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The US Timber Issue

In the Habitat page column "Time to Cut to Heart of a US Timber Issue," Sept. 17, the author is right in characterizing the Bush-Clinton prescriptions for the Pacific Northwest timber crisis as "easy giveaways," but he succumbs to preservationist propaganda in his creed against below-cost timber sales and log exports.

The author neglected to mention two salient points that would have negated his arguments: Federal law specifically exempts the Forest Service from the necessity of making a profit on timber sales. Nevertheless, the agency does make annual profits on sales - more than $750 million last fiscal year; and the law forbids exports of federally-owned timber, and most state-owned timber. Exports are almost exclusively from private lands. Thus the issue is completely separate from unemployment caused by timber ha rvest restrictions on public lands.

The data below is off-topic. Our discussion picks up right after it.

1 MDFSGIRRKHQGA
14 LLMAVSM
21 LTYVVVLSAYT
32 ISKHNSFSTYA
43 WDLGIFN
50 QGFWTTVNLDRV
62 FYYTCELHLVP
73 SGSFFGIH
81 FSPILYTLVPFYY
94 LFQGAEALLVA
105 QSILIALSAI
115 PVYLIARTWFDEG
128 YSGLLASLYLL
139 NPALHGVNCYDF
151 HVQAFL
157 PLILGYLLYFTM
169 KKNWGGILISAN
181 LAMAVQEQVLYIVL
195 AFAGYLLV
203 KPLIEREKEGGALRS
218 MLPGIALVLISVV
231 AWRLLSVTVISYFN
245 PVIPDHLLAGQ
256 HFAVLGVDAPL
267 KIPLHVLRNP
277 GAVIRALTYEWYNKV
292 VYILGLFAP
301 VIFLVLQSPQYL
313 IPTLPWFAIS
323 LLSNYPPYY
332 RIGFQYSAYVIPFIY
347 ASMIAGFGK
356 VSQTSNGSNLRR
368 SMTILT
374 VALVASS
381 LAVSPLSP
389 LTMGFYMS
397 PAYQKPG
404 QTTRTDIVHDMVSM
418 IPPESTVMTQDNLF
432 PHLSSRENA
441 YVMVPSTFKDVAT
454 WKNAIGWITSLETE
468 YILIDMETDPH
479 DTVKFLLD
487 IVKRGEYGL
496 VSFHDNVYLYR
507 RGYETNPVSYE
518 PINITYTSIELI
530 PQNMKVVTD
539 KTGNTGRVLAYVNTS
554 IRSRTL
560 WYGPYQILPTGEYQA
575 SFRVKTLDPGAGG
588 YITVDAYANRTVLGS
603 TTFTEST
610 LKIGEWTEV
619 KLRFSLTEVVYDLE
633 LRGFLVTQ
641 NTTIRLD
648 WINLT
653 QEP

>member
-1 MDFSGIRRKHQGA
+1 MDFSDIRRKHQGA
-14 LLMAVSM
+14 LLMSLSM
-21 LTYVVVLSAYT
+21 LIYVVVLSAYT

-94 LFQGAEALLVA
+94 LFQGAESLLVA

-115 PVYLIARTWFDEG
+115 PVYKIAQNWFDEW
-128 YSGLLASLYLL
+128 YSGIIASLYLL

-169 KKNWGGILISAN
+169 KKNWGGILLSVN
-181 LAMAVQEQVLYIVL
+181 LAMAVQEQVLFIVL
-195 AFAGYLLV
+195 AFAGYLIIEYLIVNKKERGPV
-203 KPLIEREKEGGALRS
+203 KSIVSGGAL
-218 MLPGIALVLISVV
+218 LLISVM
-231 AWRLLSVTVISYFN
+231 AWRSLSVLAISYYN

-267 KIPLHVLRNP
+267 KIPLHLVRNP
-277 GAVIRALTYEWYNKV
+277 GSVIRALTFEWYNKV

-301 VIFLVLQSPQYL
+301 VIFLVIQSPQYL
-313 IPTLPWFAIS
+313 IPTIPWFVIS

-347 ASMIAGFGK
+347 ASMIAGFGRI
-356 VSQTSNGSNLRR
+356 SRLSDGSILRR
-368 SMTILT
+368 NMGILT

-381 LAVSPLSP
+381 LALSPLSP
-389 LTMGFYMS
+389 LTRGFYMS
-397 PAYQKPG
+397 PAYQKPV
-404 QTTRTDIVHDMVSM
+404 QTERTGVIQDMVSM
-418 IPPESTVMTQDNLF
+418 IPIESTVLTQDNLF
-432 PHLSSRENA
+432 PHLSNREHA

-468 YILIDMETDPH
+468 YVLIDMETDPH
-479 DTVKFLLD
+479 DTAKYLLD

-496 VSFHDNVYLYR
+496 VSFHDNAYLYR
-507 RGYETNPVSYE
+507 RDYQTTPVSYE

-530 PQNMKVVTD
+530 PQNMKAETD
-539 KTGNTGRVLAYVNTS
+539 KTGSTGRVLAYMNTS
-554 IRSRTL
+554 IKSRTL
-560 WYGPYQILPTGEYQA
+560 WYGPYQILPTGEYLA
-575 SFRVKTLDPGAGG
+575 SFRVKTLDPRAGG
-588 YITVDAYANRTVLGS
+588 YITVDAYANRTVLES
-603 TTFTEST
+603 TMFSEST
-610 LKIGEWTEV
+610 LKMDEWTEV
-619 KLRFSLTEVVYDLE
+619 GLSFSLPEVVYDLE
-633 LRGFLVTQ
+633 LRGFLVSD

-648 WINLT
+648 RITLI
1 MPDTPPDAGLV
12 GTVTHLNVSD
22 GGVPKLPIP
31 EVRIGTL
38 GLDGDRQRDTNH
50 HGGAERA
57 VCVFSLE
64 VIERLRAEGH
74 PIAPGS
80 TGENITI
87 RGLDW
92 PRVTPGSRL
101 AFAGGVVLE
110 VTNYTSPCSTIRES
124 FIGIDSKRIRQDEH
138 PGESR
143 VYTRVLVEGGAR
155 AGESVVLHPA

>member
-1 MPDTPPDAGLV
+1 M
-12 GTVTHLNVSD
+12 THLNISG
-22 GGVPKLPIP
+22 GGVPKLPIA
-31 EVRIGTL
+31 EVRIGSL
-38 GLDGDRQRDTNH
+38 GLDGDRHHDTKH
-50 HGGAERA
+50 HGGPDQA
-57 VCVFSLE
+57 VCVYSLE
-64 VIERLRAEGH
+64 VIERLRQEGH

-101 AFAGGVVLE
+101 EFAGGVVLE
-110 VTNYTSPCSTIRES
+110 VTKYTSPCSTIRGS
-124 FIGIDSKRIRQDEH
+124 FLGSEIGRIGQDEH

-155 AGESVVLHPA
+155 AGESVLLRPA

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Moreover, the author presumably favors a university study claiming that 15,000 American jobs could be saved if exports were stopped. I wonder if he has calculated how many jobs would be lost among longshore workers, truckers, ship crews, and white- collar workers dependent on log exports? Mark Rey, Washington Executive Director, American Forest Resource Alliance

Letters are welcome. Only a selection can be published, subject to condensation, and none acknowledged. Please address them to "Readers Write," One Norway St., Boston, MA 02115.

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